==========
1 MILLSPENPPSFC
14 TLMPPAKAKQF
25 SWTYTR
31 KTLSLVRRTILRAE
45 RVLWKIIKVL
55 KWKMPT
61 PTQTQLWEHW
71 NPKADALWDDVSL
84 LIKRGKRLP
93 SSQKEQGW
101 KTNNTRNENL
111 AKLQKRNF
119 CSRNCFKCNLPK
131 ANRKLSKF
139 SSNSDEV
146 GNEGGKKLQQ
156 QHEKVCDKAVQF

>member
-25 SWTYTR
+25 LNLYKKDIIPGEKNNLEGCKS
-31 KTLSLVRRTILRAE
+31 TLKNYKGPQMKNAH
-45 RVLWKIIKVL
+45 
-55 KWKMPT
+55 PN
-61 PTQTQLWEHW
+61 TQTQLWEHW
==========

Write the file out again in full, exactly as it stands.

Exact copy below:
1 MILLSPENPPSFC
14 TLMPPAKAKQF
25 SWTYTR
31 KTLSLVRRTILRAE
45 RVLWKIIKVL
55 KWKMPT
61 PTQTQLWEHW
71 NPKADALWDDVSL
84 LIKRGKRLP
93 SSQKEQGW
101 KTNNTRNENL
111 AKLQKRNF
119 CSRNCFKCNLPK
131 ANRKLSKF
139 SSNSDEV
146 GNEGGKKLQQ
156 QHEKVCDKAVQF

>member
-25 SWTYTR
+25 LNLYKKDIIPGEKNNLEGCKS
-31 KTLSLVRRTILRAE
+31 TLKNYKGPQMKNAH
-45 RVLWKIIKVL
+45 
-55 KWKMPT
+55 PN
-61 PTQTQLWEHW
+61 TQTQLWEHW